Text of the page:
Table 4

Comparison of Indoor dose rates (DR) in Lagos and Ibadan with other areas in the world

Region/country

DR (mean) (nGy/h)

DR (range) (nGy/h)

References

Cuba

30

10–76

Tomas Zerquera et al. (2001, 2002)

Kazakhstan

150–280

UNSCEAR (2008)

Islamic republic of Iran

115

70–165

UNSCEAR (2008)

Kuwait

90

UNSCEAR (2008)

Finland

73

24–181

Arvela et al. (1995), Arvela (2002)

Iceland

23

14–32

Ennow and Magnusson (1982)

Lithuania

81

34–224

Lebedyte et al. (1999)

Belgium

60

32–180

Gillard et al. (1988)

Germany

80

20–700

UNSCEAR (2008)

Italy

105

0–690

Bochicchio et al. (1996), Cardinale et al. 1972

Greece (Peloponnese)

70

Papaefthymiou and Gouseti (2008)

Bulgaria

75

57–93

UNSCEAR (2008)

Slovenia

75

40–250

Andjelov et al. (1995)

Nigeria (Akwanga, Nasarawa)

148

Sadiq and Agba (2012)

Nigeria (Keffi, Nasarawa)

176

Sadiq and Agba (2012)

Nigeria (Lagos)

≈ 75

50–110

Present study

Nigeria (Ibadan)

≈ 79

50–120

Present study

World average

84

Senthilkumar et al. (2014)

The variation in the indoor exposures would be as a result of the dependence of the dose rates on radionuclide concentrations in outdoor soils and building materials; the relative contribution from each being highly dependent on the type of house and building material (UNSCEAR 2008). Ibadan covers a wider geographical land mass than Lagos and as such a higher variation of the indoor absorbed dose rate in Ibadan may be as shown in the results may be expected. In terms of dose, the principal primordial radionuclides are 40K, 232Th and 238U. Both 232Th and 238U head series of radionuclides that produce significant human exposure (UNSCEAR, 2000). This study does not reveal the contribution the relevant decay series to the measured dose as many past studies that determined the activity concentration of naturally occurring radionuclides in some natural samples of soil and water with relatively higher concentration of 40K than any other naturally occurring radionuclides. For example, the study of Muhammad et al. (2011) revealed that the 40K series had the highest mean contribution of 57.3%, followed by 232Th and 238U with mean contributions of 39.3 and 7.3%, to the absorbed gamma dose rate in air. Potassium in its natural form contains 0.012% of 40K which decays with a half-life of about 1 billion. It is characterized by gamma ray energies of 1.314 and 1.46 MeV in 89 and 11% of its beta decay, respectively. These gamma ray energies are within the registered beta and gamma radiation energy for the measuring device used in this study.

The mean AED for Lagos and Ibadan due to indoor exposures were 0.37 and 0.39 mSv/y (as shown in Fig. 4) with ELCR of 0.99E−3 and 1.05E−3, respectively. The calculated mean AED are slightly lower than the 0.4 mSv/y world average indoor effective dose (UNSCEAR 2000) but well below the dose limit of 1.0 mSv/y by International Commission on Radiological Protection (ICRP) 60 recommendations for detrimental effects to the general public. However, 40 and 66.67% of the investigated buildings in Lagos and Ibadan, respectively (i.e., over 50% of all the investigated buildings), had AED above the 0.4 mSv world average. The AED from this study are also higher than the value reported from a nationwide study of the terrestrial radiation in Nigeria with mean annual effective dose equivalent is 0.27 mSv/y (Farai and Jibri 2000). The higher values of the indoor AED from Lagos and Ibadan compared to the AED from the nationwide study could be as a result of the contribution from the building materials. The AED from this study are, however, lower than the value reported in the study by Chad-Umoren et al. (2006) in the evaluation of indoor background ionizing radiation profile of a Physics laboratory in Port Harcourt Nigeria revealing a higher indoor background AED of 0.871 ± 0.03 mSv/y. All the ELCR values as shown in Tables 1 and 2 ranged from 0.87E−03 to 1.08E−03 for Lagos and 0.81E−03–1.28E−03 for Ibadan. These values are higher than the world average ELCR of 0.29 × 10−3 (Taskin et al. 2009).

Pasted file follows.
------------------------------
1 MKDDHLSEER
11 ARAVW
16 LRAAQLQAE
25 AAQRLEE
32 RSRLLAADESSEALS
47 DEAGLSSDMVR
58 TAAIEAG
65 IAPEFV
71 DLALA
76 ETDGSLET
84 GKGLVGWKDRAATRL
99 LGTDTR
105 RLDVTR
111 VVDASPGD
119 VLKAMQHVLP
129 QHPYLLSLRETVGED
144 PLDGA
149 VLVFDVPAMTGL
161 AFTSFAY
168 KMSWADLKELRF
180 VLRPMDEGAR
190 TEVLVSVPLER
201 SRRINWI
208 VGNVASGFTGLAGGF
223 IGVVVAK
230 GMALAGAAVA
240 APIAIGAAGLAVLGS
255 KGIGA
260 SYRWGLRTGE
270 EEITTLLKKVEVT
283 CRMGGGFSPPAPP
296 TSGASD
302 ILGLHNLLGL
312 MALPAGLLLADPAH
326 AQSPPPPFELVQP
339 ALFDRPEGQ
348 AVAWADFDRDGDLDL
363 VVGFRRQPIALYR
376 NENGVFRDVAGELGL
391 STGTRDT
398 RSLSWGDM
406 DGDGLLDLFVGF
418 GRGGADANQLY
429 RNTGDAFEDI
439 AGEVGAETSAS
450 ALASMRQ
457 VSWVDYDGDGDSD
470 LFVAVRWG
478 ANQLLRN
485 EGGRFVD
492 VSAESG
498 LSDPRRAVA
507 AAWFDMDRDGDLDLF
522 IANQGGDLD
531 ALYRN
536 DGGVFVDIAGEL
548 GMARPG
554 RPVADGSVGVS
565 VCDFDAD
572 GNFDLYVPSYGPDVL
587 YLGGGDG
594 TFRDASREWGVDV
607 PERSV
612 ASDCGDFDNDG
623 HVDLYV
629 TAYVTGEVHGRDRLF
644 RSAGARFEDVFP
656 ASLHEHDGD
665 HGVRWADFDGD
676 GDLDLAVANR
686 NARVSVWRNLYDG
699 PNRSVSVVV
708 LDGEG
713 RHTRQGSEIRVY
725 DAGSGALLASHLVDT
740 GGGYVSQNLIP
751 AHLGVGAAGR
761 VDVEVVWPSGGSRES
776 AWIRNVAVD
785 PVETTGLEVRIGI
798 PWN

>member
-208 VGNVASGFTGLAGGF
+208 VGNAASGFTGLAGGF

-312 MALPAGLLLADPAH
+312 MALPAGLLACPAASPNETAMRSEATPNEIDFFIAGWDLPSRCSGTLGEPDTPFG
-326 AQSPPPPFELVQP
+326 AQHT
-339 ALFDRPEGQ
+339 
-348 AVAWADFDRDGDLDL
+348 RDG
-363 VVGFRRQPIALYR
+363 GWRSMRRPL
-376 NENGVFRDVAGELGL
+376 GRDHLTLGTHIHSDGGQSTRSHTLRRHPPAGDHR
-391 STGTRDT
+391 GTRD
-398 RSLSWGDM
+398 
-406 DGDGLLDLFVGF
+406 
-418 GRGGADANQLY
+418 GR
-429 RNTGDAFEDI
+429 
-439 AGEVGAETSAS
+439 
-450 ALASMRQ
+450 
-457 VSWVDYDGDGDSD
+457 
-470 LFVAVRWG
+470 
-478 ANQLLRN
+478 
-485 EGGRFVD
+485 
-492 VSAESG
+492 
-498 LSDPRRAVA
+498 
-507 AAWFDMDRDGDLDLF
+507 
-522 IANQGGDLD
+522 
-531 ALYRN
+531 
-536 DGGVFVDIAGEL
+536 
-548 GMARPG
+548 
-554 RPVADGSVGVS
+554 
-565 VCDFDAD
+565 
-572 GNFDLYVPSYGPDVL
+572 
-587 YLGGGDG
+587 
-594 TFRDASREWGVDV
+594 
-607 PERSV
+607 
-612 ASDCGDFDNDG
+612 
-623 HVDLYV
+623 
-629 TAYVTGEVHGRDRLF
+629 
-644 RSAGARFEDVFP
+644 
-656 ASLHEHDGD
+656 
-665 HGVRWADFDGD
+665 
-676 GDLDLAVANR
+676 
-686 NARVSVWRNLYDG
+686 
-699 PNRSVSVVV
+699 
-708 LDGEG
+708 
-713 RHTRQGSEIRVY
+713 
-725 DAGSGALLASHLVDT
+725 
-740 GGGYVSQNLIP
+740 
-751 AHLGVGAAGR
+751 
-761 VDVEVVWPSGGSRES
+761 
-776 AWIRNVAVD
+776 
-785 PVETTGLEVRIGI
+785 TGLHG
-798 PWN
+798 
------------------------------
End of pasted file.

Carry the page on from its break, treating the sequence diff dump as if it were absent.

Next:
Fig. 4

Comparison of AED in Lagos and Ibadan with the world average value

4 Conclusion

This study revealed that the indoor background radiation within buildings in Lagos State were generally higher than those of Ibadan. The dose rate values in both locations are comparable with those reported in many other areas around the world. The observed variations could be ascribed to the differences in activity concentration of radionuclides in the outdoor soil as well as sand and stones used in the construction of buildings. The mean dose rate values from the buildings in both Lagos and Ibadan are generally lower than the world values average values. However, The Annual Effective Dose from many of the buildings is above the world average values for indoor gamma exposure of 0.4 mSv.

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Copyright information

© Springer International Publishing AG, part of Springer Nature 2018

Authors and Affiliations

  • Oluwatobi O. Ife-Adediran
    • 1
  • Iyobosa B. Uwadiae
    • 2
  1. 1.Department of PhysicsFederal University of Technology AkureAkureNigeria
  2. 2.Department of Radiation OncologyUniversity College HospitalIbadanNigeria